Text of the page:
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scarcity

Five, seven-point Likert-type items measure the degree to which a person believes people in the world, and one’s self in particular, have experienced not having enough resources.

With four, seven-point items, the scale measures how much a person believes he/she has not had enough “resources” in the past and may not have enough in the future.  The types of resources are not stated in the items but should be made clear to participants in the instructions and/or the context of the experiment.

Three, seven-point items measure a person’s belief regarding the degree to which the family had enough money to pay for food and housing when he/she was growing up.

The rarity and scarcity of an object, such as a product, is measured in this scale with three, nine-point Likert-type items.

Three questions with seven-point response alternatives measure the extent to which a person believes a particular person is sought after in the job market.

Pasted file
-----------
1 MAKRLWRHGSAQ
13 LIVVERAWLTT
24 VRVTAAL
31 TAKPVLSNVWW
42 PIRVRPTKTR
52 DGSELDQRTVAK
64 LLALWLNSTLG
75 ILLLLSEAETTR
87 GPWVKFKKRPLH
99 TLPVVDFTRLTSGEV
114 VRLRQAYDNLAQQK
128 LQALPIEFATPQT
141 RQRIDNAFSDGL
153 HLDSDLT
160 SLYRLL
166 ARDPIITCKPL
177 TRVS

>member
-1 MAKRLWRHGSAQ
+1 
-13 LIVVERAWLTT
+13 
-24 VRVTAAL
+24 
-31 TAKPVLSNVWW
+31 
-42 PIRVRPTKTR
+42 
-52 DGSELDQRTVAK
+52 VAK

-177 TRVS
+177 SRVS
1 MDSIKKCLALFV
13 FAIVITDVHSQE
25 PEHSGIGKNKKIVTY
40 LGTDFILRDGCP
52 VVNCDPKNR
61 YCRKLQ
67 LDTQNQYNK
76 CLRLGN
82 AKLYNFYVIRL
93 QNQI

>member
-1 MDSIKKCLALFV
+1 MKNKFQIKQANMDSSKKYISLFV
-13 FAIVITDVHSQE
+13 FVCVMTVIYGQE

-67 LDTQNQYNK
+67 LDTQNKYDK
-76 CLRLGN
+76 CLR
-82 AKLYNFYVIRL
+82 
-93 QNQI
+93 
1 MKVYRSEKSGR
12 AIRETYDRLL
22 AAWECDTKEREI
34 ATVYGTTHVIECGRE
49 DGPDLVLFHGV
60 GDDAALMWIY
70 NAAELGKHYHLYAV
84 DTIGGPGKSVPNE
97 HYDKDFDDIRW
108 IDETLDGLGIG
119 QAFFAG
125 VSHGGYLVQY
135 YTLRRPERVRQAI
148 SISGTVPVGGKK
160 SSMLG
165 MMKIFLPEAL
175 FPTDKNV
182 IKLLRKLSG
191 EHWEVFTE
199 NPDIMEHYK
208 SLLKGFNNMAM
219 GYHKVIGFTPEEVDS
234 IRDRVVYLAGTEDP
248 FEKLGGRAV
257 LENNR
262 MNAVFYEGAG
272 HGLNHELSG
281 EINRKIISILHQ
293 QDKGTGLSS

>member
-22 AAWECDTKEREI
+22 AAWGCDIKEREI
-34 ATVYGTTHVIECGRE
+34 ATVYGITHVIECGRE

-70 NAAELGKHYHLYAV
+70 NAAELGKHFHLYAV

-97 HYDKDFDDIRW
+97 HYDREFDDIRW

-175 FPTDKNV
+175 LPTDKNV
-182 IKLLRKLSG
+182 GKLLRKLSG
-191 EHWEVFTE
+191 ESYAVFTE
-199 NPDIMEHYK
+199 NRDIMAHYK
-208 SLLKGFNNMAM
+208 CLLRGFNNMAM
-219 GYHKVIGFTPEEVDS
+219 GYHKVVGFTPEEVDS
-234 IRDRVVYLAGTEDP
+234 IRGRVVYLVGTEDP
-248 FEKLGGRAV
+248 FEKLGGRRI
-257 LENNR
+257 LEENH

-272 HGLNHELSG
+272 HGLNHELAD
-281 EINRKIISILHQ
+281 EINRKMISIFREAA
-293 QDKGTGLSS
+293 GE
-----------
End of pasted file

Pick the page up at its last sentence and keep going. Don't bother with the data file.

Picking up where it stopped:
Three, nine-point items are used to measure the likelihood that a particular product or brand will be in short supply.  The timeframe is not stated in the items themselves but could be easily stated in the instructions.

The degree to which a person believes that his/her resources are insufficient and that more are needed is measured with four, seven-point Likert-type items.  The items themselves are rather general.  Focusing participants’ attention on a particular situation and type of resource would need to be done in the context of the study or the questionnaire’s instructions.

The scale uses five, seven-point items to measure how much a person feels at a particular moment that he/she is unrushed and that time is in abundance.

The scale measures a consumer's perceived likelihood that a certain product will not be available when he/she wants it.  Four, six-point Likert-type items are used to measure the construct.

The extent to which a consumer believes that a particular product or brand is in short supply due to unintentional order problems or greater demand than expected is measured using a three-item, seven-point Likert-type scale.